The bill is a historic legislation which will improvement women empowerment and enable participation of women in India’s political process
In a historic moment, India’s Parliament has finally approved legislation reserving one-third of the seats in its powerful lower house and state legislatures for women. This monumental decision marks the end of a 27-year-long impasse over the bill, which had previously struggled to gain consensus among political parties.
While this move is a significant stride towards gender equality in Indian politics, it is important to note that it will not apply to the upcoming national elections in the following year.
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Instead, it will be implemented in the 2029 national elections, following a new census and adjustments to voting districts.
What does the bill say?
The bill mandates the allocation of one-third of all seats for women in various legislative bodies, including the Lok Sabha, state assemblies, and the federal territory of Delhi, which possesses an elected assembly.
Furthermore, this legislation extends its provisions to seats that are presently reserved for some of India’s most marginalized communities, namely the Scheduled Castes and Scheduled Tribes. In the 545-member Lok Sabha, 131 seats are currently allocated for these communities, with a similar allocation occurring in various state assemblies.
Once put into effect, this reservation policy will remain in place for a duration of 15 years, although the possibility of extension remains at the discretion of parliament.
The determination of which specific seats will be reserved for women will be made through legislation enacted by parliament, and these reserved seats will undergo a rotation process at regular intervals.
Prime Minister Narendra Modi has expressed his government’s commitment to increasing women’s participation in the country’s development process. He celebrated the passage of the legislation and highlighted that his party had been working for three decades to ensure women’s participation in democracy through this law.
The lower house of Parliament passed the legislation with an overwhelming 454-2 vote, while the upper house followed suit with a unanimous 214-0 vote. This legislation has received support from all opposition parties, with many expressing disappointment over the delayed implementation and demanding its immediate application in the upcoming national elections.
Rahul Gandhi, a prominent leader of the opposition Congress party, criticized the delay, stating that the new legislation could be put into effect immediately and accused the government of adopting diversionary tactics. Sonia Gandhi, Ex-President, Congress Party and current lawmaker, echoed this sentiment, emphasizing that Indian women have been waiting for this opportunity for years and should not be asked to wait any longer.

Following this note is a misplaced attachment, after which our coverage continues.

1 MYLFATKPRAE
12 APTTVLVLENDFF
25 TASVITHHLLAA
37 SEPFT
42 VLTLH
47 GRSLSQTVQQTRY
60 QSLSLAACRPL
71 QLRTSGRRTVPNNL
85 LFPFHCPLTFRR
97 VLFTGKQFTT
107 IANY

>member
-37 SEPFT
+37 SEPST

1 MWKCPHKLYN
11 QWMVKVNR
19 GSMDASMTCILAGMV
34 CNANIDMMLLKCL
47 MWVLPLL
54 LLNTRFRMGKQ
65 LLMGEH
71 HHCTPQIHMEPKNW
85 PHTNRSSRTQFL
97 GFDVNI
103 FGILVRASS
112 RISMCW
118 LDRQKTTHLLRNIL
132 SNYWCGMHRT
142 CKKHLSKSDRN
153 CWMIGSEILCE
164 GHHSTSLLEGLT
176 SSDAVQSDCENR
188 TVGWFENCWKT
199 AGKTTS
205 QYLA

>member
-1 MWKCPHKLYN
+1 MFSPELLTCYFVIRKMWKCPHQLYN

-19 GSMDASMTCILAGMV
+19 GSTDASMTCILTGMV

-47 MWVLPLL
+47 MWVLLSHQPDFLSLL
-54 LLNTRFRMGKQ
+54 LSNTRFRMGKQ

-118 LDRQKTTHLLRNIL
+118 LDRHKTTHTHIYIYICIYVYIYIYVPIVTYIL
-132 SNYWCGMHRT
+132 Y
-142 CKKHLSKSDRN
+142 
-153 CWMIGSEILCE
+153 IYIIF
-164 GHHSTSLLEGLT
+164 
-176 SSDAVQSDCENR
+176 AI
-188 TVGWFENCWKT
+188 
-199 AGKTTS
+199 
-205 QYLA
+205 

India’s Progress Toward Gender Equality
India is a patriarchal society where women have long been marginalized in various aspects of life. While women constitute over 48% of the country’s population, their representation in Parliament is a mere 15.1%, far below the international average of 24%. Similarly, in state legislatures, women hold only about 10% of the seats.
The journey toward gender equality in Indian politics has been marked by significant challenges, but this recent legislation signals a positive change. It reflects a broader shift in Indian politics, where political parties are increasingly conscious of the need to be responsive to emerging constituencies, such as women.
India’s decision to reserve one-third of parliamentary and state legislative seats for women is a historic step toward achieving gender equality in the country’s political landscape. While the delay in its implementation until 2029 has raised concerns, it remains a significant milestone in the ongoing struggle for gender parity. As India continues to evolve and embrace inclusivity in its governance, the representation of women in politics is poised to increase, bringing about a more balanced and equitable democracy.
Globally, the representation of women in parliamentary lower houses is about 26%, a significant improvement from 11% in 1995, according to UN Women’s data. Only six nations, including Rwanda, Cuba, Nicaragua, Mexico, New Zealand, and the United Arab Emirates, have achieved 50% or more women in parliament. India’s recent move is a step in the right direction to join this select group of nations working towards gender parity in politics.
Challenges and Criticisms
Despite the widespread support for this legislation, questions have been raised about the delay in its implementation until 2029. Some opposition members have questioned the government’s seriousness in ensuring gender parity by postponing it for another six years.
In the 1990s, India introduced a similar reservation for women in local organization elections, which has yielded mixed results. Critics argued that seats reserved for women would predominantly be occupied by the educated elite from urban areas, potentially leaving less educated and economically disadvantaged women underrepresented.
India’s passage of the Women’s Reservation Bill is a significant milestone in the country’s quest for gender equality in politics. While challenges in implementation remain, the bill’s approval marks a historic moment in the fight for better representation of women in India’s political landscape. It sends a powerful message that India is committed to empowering women and moving towards a more inclusive and equitable future. As the nation prepares for the upcoming general elections, the impact of this legislation on Indian politics will be closely watched both domestically and internationally.